Ford Motor Co. has spent much of the past two weeks explaining a cost-saving initiative that has left worried suppliers (including commercials-production companies) facing a drastic cut in mark-ups on their work for the automaker. But this is just the tip of the iceberg for a commercials-production community that, en masse, is facing arguably the most difficult economic climate of its half-century history.
Yes, there's clearly a discernible upturn in ad spending. But it is not really trickling down to the production companies. Without wishing to be too Cassandra-like, it is difficult to disagree with the many in the business who argue things will never return to what they used to be.
The `70s, `80s and much of the `90s offered rich pickings for many directors and their producers, buoyed by the dominance of TV as an ad medium and the explosion of niche channels within that medium. The 30- or 60-second mini-film also grew larger-in ambition and expense. Production companies operated on mark-ups of 35% or more. There was enough money around for everyone. The line "we open on a tropical beach" was just another bonus.
Today, consolidation and globalization have seen brands culled, resulting in fewer individual commercial executions. Recession has lingered. Clients squeeze agencies, and agencies pass on the cuts to suppliers. Cost consultants are everywhere.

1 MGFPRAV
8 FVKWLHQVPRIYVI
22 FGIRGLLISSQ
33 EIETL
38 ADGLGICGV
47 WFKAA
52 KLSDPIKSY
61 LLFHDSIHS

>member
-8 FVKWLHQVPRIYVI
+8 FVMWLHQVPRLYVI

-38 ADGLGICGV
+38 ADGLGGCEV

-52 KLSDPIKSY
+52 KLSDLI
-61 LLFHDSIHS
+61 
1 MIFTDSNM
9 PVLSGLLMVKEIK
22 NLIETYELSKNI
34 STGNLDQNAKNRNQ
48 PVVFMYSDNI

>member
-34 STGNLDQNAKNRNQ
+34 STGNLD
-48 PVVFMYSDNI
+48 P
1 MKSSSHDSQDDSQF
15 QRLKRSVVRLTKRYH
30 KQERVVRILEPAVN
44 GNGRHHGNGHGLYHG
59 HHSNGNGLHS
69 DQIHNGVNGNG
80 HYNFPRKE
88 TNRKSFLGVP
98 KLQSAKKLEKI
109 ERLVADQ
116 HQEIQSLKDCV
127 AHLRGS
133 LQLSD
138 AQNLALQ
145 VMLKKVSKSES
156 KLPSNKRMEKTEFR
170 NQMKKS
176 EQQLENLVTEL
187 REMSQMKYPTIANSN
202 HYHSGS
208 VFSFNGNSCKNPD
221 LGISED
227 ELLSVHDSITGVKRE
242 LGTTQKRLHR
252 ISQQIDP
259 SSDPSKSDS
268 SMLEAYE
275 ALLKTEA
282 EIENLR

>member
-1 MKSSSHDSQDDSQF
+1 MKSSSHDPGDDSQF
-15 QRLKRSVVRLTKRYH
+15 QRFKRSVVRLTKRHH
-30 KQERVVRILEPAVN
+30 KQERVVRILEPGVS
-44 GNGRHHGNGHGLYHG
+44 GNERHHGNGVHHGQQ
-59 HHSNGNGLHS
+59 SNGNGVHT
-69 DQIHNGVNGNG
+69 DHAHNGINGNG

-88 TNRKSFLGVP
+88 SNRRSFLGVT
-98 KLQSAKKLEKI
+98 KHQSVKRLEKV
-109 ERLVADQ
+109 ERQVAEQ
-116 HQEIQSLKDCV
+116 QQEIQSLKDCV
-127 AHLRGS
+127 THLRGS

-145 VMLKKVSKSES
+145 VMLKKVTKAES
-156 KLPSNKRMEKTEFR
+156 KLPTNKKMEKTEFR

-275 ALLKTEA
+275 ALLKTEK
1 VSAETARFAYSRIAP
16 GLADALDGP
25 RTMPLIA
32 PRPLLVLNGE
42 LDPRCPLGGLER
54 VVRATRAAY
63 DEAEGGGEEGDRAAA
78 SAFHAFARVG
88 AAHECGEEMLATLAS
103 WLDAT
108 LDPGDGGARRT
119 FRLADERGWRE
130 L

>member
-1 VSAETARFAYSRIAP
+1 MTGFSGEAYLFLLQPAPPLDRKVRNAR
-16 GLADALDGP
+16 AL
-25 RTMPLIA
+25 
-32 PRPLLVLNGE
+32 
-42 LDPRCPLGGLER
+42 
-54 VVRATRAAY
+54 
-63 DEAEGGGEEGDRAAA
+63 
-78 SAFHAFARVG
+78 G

There is no longer any rhythm to the year, no predictably busy or down times. Jobs are subject to last minute budget cuts or, worse, are pulled on the eve of shoots. Directors shoot batches of three commercials (often as runaway productions in South Africa or Toronto) for the budget of two.
Production houses, still run largely along the old models, undercut each other in a savage price war-even to feed B-list directors C-list work. Leading directors take too much "back-end" out of a job for their companies to make money.
Enter Ford with its 12%-to-15% mark-up proposal. The real concern is that Ford will surely not be the last major advertiser to do so. Many companies, with reps and/or full-time support staff to pay, simply cannot exist on 12% mark-ups.
I write before knowing the outcome of the meeting. Long term, the future lies in far greater diversification into content creation to avoid over-reliance on a volatile sector such as advertising. In the nearer term, the commercials-production community can only survive in its current guise if it sticks together and presents a meaningful united front.
That's tricky when a self-preservation instinct kicks in that forces individual companies into under-cutting one another, but it is a challenge to be faced as a mature profession. Production has been united before (over the long running Screen Actors Guild pay dispute). Back then there was a common foe. Today the enemy is within. It is not a time for faint hearts.
Stefano Hatfield is contributing editor of Advertising Age and Creativity.